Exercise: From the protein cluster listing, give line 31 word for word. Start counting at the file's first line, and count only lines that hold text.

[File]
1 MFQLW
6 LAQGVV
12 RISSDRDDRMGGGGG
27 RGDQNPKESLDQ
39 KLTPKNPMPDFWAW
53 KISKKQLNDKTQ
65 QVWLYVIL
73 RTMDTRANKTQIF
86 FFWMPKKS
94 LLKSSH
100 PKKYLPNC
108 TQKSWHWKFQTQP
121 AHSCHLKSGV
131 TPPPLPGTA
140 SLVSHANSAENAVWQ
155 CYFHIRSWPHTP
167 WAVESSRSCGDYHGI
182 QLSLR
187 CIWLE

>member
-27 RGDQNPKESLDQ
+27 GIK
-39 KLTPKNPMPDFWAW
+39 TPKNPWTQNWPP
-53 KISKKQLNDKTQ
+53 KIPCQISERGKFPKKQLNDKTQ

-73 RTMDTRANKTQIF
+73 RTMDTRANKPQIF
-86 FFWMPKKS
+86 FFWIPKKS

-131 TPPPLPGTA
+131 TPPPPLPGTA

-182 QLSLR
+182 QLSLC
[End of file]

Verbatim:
-131 TPPPLPGTA